- State and local governments have been delivered a massive tax windfall from Australia’s housing boom, especially in New South Wales and Victoria.
- Last financial year, 52.8% of all revenues for state and local governments came from property taxes, the highest proportion on record.
- CoreLogic expects property-related tax revenues are likely to weaken in the current financial year given softer housing market conditions.
State and local governments have been delivered a massive tax windfall from Australia’s housing boom, especially in New South Wales and Victoria.
Just take a look at the chart below from CoreLogic showing annual revenue from property taxes going back to the start of the century.
Just like prices, the total tax take has surged, doubling in just over a decade.
“Over the 2016-17 financial year, state and local governments collected $52.5 billion in taxes from property with the figure climbing by 5.9% over the year,” CoreLogic said, referring to data released by the Australian Bureau of Statistics (ABS).
“The taxation take from property is now more than double what it was in 2005-06.”
Within that figure, the group said that taxes on immovable property — such as land tax, municipal rates and other smaller taxes — stood at $29.185 billion, up 7.9% on one year earlier.
Taxes on financial and capital transactions — predominately stamp duty — rose by 3.6% to $23.338 billion over the same period.
This table from Corelogic breaks down annual tax revenues received by individual state and territory governments over the past decade. The figures are shown in millions.
After crunching the numbers, CoreLogic found that 52.8% of all tax revenue for state and local governments last financial year came from property.
That was the highest percentage on record.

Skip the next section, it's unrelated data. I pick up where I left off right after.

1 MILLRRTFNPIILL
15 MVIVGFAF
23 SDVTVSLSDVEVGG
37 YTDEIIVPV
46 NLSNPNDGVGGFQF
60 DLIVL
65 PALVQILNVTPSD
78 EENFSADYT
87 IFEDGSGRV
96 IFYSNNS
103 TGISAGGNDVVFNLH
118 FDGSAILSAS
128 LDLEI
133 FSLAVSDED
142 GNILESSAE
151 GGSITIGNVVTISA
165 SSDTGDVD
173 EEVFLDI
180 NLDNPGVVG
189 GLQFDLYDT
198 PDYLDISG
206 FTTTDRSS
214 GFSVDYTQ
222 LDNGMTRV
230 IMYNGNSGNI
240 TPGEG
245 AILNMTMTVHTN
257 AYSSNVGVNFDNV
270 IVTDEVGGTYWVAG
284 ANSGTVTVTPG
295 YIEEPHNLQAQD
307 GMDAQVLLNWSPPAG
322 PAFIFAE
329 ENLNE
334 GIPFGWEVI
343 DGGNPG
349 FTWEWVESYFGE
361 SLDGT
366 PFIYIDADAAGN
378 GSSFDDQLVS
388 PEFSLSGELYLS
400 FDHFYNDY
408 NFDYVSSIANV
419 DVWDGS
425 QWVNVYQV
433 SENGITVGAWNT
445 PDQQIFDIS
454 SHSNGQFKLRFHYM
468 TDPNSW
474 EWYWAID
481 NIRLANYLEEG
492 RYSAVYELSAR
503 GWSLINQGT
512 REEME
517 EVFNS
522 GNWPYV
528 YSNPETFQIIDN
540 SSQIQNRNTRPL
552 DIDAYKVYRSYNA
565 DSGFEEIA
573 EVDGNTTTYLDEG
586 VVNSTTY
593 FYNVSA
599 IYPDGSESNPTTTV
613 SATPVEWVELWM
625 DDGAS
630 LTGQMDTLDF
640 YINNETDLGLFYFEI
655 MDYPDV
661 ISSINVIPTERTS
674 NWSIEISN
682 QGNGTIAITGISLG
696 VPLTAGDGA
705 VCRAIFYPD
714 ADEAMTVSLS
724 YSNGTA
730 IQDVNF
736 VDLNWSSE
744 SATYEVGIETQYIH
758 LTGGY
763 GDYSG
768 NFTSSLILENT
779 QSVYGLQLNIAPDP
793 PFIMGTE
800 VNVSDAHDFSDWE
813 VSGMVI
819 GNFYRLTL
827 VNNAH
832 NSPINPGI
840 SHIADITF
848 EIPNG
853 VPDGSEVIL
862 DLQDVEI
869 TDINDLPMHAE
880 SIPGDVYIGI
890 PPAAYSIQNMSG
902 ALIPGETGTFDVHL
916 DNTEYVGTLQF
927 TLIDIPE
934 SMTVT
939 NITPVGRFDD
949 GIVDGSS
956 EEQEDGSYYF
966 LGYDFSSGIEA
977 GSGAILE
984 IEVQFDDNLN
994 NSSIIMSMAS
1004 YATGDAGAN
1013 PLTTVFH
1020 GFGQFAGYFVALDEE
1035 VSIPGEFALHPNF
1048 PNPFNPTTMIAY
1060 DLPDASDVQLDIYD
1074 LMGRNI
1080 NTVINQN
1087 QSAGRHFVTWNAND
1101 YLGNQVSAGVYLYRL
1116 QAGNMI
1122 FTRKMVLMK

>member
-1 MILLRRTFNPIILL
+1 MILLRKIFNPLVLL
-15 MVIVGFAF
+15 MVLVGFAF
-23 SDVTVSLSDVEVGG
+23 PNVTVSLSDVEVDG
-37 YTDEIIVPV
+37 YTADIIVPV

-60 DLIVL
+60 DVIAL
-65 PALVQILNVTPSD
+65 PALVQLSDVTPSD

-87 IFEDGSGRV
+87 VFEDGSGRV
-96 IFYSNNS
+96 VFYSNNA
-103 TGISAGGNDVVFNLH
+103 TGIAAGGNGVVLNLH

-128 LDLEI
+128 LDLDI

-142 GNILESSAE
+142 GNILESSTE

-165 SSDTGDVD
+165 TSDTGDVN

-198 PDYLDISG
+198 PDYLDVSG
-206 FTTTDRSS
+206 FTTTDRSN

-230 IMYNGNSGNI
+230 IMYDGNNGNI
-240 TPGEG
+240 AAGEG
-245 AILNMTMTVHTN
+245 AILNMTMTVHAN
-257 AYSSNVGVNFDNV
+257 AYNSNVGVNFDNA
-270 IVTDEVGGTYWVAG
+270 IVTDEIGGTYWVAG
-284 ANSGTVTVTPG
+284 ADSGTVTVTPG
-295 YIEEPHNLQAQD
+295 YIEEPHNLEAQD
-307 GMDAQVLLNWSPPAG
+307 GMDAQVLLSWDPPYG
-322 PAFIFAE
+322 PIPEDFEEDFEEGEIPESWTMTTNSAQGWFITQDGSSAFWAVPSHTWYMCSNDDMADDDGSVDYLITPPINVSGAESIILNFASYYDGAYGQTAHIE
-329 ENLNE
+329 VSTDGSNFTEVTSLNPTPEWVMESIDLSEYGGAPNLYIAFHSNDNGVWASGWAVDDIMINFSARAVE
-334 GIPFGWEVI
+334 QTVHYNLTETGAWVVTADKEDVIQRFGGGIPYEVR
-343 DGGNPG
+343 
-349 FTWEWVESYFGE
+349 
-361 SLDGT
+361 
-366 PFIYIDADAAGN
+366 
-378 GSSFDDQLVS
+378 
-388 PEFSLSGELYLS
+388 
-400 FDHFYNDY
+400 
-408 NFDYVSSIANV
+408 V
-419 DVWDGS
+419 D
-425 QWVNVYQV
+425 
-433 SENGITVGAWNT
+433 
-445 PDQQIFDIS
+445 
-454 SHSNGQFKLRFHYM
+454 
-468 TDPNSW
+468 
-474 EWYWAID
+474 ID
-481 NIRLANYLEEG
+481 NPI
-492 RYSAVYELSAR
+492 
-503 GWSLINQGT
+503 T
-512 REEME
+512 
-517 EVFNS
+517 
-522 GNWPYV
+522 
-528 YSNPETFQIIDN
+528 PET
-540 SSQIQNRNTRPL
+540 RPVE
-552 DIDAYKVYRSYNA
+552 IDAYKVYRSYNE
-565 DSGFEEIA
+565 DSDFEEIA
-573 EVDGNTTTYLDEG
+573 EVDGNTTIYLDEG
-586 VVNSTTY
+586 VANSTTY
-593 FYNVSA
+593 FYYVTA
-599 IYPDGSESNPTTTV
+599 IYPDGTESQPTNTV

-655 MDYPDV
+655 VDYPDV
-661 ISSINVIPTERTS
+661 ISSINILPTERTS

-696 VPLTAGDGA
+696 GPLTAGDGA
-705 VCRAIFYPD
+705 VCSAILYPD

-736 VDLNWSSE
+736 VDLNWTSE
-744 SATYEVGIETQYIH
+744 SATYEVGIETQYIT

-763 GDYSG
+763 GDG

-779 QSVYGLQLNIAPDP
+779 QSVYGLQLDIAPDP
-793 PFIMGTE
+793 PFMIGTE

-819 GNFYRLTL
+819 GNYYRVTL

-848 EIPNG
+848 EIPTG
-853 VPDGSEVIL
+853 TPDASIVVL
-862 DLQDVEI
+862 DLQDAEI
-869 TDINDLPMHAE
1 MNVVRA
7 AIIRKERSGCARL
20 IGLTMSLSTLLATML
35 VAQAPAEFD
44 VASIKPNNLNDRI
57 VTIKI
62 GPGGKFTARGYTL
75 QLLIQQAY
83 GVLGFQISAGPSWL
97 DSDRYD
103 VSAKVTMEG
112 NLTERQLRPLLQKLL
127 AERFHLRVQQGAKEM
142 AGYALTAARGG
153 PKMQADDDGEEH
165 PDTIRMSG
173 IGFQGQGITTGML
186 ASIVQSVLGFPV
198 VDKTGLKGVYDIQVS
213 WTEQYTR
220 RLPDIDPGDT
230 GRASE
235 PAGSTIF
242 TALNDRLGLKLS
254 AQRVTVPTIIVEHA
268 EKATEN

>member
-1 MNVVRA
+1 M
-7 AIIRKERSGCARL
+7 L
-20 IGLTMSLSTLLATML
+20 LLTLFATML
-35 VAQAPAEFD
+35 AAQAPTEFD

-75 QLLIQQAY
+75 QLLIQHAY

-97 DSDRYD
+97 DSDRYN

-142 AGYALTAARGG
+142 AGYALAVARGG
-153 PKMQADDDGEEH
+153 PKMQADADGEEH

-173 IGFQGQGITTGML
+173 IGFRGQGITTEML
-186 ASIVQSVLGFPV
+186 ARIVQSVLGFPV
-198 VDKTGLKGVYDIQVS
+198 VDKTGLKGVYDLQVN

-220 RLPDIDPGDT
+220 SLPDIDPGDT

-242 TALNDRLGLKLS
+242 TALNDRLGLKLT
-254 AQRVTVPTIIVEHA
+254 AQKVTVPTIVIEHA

While the east coast property boom has delivered a revenue boom for the New South Wales and Victorian state governments, especially for stamp duty receipts, as CoreLogic points out, it also creates a concentration risk for revenues should conditions in those markets soften for an extended period.
“The cyclical nature of housing market transactions make stamp duty a volatile source of revenues for state governments,” it says, pointing to the example seen in Western Australia where stamp duty receipts as a percentage of total property-related revenues slumped to 28.5% last financial year, down from 54.5% of revenues as the peak of its housing boom in 2007/08.
With the group expecting housing market conditions in both New South Wales and Victoria to soften, CoreLogic says property-related tax revenues will likely decline for both state governments over the current fiscal year.
“Over the second half of 2017 and into 2018, we have seen residential housing markets weaken with values and transactions falling,” it says.
“As a result, we would expect over the current financial year that stamp duty revenue will fall and, as a result, so will property taxation revenue.”
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